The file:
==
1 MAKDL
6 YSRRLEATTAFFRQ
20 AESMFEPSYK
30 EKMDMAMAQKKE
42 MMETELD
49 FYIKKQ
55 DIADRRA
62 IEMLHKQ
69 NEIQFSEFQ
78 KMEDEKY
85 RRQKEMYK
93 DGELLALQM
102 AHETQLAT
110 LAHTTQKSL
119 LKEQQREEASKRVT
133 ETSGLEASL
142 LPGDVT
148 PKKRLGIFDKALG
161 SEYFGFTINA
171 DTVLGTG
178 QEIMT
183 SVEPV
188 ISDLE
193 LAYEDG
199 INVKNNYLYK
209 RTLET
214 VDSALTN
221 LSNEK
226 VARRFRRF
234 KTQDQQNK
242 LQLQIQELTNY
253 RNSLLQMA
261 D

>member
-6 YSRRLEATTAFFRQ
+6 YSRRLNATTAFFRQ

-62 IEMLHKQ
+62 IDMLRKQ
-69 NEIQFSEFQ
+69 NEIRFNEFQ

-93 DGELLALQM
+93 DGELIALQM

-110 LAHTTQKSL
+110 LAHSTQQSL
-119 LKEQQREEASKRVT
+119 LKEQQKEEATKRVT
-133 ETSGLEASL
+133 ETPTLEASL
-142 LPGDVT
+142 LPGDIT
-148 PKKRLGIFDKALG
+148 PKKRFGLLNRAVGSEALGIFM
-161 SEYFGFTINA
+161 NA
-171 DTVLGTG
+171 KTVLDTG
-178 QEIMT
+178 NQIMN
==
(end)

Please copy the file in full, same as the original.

1 MAKDL
6 YSRRLEATTAFFRQ
20 AESMFEPSYK
30 EKMDMAMAQKKE
42 MMETELD
49 FYIKKQ
55 DIADRRA
62 IEMLHKQ
69 NEIQFSEFQ
78 KMEDEKY
85 RRQKEMYK
93 DGELLALQM
102 AHETQLAT
110 LAHTTQKSL
119 LKEQQREEASKRVT
133 ETSGLEASL
142 LPGDVT
148 PKKRLGIFDKALG
161 SEYFGFTINA
171 DTVLGTG
178 QEIMT
183 SVEPV
188 ISDLE
193 LAYEDG
199 INVKNNYLYK
209 RTLET
214 VDSALTN
221 LSNEK
226 VARRFRRF
234 KTQDQQNK
242 LQLQIQELTNY
253 RNSLLQMA
261 D

>member
-6 YSRRLEATTAFFRQ
+6 YSRRLNATTAFFRQ

-62 IEMLHKQ
+62 IDMLRKQ
-69 NEIQFSEFQ
+69 NEIRFNEFQ

-93 DGELLALQM
+93 DGELIALQM

-110 LAHTTQKSL
+110 LAHSTQQSL
-119 LKEQQREEASKRVT
+119 LKEQQKEEATKRVT
-133 ETSGLEASL
+133 ETPTLEASL
-142 LPGDVT
+142 LPGDIT
-148 PKKRLGIFDKALG
+148 PKKRFGLLNRAVGSEALGIFM
-161 SEYFGFTINA
+161 NA
-171 DTVLGTG
+171 KTVLDTG
-178 QEIMT
+178 NQIMN